Although no cases appear to have held directly that Rule 44 is coextensive with the Sixth Amendment, several courts have treated it as such and, in extensive dicta, indicated support for this conclusion. See, e.g., United States v. Moore, 706 F.2d 538, 540 (5th Cir.) ("sixth amendment right to counsel [is] echoed in Rule 44"), cert. denied, 464 U.S. 859, 104 S. Ct. 183, 78 L. Ed. 2d 163 (1983); United States v. Posey, 665 F. Supp. 848, 851 (C.D. Cal. 1987) (Rule 44(a) "restates the defendant's constitutional right of counsel in criminal proceedings as defined by judicial interpretations of the sixth amendment"). Additionally, several scholarly authorities appear to support this position. See, e.g., 9 Fed.Proc., L. Ed. § 22:342 (1982) (Rule 44 "implements this [Sixth Amendment] right"); Annotation, Accused's Right to Counsel under the Federal Constitution--Supreme Court Cases, 2 L. Ed. 2d 1644, 1645 (Rule 44 implements Sixth Amendment). We have found no authority for the proposition that the scope of Rule 44(a) extends beyond that of the Sixth Amendment.

Reilley cites United States v. Leavitt, 608 F.2d 1290 (9th Cir. 1979), as supporting a right to counsel under Rule 44 independent of the Sixth Amendment right. Id. at 1293 ("The right to counsel in federal courts is governed by ... Rule 44(a) as well as the sixth amendment."). However, both the language and the holding in Leavitt are ambiguous. That case acknowledged a right to counsel for a federal defendant who was given only a suspended sentence. Id. at 1291, 1293. If Scott precludes the Sixth Amendment right to counsel when actual imprisonment is not imposed, Reilley argues, Leavitt must have granted a distinct right under Rule 44. An alternative reading, however, suggests itself. We believe that Leavitt acknowledged the defendant's constitutional right to counsel, which is expressed in Rule 44, on the ground that his suspended sentence constituted a "sentence [ ] to a term of imprisonment." Our reading of Leavitt draws support both from the evidence cited supra suggesting that Rule 44 is coextensive with the Sixth Amendment, and that cited infra, Part III, suggesting that a conditionally suspended sentence is sufficient to trigger the Sixth Amendment right to counsel.

We thus hold that Rule 44(a) and the Sixth Amendment are coextensive. A defendant cannot have any rights under Rule 44 that he does not have under the Sixth Amendment. Thus, if Scott precludes Reilley's constitutional right to counsel, he cannot claim an independent right under Rule 44(a).

Reilley next argues that Scott, which on its facts addressed the Sixth Amendment right to counsel only in state court, should not be held applicable in federal court. We disagree.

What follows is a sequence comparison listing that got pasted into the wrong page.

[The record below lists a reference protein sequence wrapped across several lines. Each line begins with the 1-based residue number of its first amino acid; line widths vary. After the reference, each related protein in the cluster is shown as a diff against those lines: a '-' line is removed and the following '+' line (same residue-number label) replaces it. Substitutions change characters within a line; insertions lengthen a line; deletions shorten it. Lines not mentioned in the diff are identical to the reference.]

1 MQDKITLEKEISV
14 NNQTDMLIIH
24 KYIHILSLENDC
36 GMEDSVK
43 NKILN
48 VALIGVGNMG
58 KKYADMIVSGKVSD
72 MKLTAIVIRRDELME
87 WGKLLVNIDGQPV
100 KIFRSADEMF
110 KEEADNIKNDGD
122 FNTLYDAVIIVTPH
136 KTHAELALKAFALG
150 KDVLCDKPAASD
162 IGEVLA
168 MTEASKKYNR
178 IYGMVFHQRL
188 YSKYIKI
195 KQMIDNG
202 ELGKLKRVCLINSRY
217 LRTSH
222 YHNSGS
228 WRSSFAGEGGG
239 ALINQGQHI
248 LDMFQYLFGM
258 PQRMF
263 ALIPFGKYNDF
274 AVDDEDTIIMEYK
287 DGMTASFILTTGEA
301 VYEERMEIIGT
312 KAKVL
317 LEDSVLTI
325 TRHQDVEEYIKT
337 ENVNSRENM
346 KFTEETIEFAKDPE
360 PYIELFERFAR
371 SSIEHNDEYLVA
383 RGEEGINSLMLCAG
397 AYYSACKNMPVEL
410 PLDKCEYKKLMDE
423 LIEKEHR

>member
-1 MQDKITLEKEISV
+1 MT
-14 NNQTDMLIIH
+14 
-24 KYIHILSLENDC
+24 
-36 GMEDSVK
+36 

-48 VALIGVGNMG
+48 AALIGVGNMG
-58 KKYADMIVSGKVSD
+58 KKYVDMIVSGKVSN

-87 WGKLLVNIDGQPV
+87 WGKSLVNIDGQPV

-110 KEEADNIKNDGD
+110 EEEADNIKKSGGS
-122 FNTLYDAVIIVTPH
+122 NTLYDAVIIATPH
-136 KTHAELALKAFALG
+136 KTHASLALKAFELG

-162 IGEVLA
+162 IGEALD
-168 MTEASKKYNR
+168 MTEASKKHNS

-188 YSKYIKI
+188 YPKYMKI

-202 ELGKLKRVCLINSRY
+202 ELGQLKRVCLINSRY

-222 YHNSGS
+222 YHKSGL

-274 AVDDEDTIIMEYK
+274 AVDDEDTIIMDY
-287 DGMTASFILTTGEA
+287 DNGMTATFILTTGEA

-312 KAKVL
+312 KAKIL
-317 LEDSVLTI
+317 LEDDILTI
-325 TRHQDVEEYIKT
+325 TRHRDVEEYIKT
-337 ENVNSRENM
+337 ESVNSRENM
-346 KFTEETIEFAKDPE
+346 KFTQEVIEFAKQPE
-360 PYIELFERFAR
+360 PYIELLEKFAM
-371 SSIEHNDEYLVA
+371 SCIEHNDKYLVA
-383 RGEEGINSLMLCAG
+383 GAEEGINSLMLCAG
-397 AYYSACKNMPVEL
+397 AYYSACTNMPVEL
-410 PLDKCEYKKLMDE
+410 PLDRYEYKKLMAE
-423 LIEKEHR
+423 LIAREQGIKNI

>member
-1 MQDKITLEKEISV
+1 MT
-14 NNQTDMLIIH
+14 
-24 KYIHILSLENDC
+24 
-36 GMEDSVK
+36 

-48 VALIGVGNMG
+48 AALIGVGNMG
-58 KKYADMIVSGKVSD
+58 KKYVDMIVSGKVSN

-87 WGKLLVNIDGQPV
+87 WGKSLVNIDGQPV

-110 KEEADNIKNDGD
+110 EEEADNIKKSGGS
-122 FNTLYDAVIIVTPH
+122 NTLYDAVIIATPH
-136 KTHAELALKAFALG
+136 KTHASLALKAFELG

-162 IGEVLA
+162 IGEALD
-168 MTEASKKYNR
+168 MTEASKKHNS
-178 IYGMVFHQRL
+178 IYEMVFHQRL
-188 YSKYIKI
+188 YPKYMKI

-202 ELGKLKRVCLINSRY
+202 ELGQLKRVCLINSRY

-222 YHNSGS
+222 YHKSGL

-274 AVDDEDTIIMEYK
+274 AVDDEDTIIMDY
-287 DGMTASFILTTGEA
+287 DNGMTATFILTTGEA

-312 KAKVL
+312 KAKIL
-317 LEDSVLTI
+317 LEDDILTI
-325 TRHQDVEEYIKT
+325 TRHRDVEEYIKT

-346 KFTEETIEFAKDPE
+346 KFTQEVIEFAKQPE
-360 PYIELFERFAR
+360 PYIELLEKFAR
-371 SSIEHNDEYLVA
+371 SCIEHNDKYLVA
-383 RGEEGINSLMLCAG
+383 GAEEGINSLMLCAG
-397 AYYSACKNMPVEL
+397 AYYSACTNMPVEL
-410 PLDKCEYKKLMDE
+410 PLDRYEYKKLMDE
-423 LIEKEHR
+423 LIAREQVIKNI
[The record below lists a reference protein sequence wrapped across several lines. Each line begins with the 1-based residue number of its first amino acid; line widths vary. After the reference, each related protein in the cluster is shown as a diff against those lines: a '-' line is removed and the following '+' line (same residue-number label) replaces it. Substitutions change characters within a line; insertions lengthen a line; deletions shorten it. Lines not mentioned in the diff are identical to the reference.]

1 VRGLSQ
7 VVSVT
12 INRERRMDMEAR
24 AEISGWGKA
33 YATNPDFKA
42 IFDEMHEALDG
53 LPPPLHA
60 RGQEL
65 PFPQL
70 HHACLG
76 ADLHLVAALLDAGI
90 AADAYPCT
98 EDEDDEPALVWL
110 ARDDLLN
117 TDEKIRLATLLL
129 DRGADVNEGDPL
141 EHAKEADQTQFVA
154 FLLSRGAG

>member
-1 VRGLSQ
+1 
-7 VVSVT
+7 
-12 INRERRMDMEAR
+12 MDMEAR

Although Scott arose in the context of a state prosecution, and its language therefore deals exclusively with state courts, both the doctrine of selective incorporation, on which Scott relies, and the reasoning of Scott suggest that its holding must extend to prosecutions in federal court.

The federal constitutional right to counsel in state court addressed in Scott is a product of the doctrine of selective incorporation. Under this doctrine, the commands of the Sixth Amendment, which are generally binding only against the federal government, are applied against the states through the Fourteenth Amendment. See Wayne R. LaFave & Jerold H. Israel, Criminal Procedure § 2.5(a) (1985).

The seminal case granting state criminal defendants a federal constitutional right to counsel, Gideon v. Wainwright, 372 U.S. 335, 83 S. Ct. 792, 9 L. Ed. 2d 799 (1963), was ambiguous as to the basis for its holding. That case could be read as based either on the doctrine of selective incorporation or on the alternative doctrine of fundamental fairness. See Gideon, 372 U.S. at 340, 342, 83 S. Ct. at 794, 795 ("the Fourteenth Amendment requires appointment of counsel in a state court just as the Sixth Amendment requires in a federal court"; "appointment of counsel for an indigent criminal defendant was 'a fundamental right, essential to a fair trial' ").

The distinction between the selective incorporation and fundamental fairness doctrines is important because under the former the right that is applied against the states has precisely the same contours as the federal right. Under the fundamental fairness doctrine, in contrast, only those elements of the federal right required to assure fundamental fairness apply against the state. Thus, the state government may be held to a lesser standard than the federal government under the fundamental fairness doctrine but not under the selective incorporation doctrine. See W. LaFave & J. Israel, supra, § 2.5(a).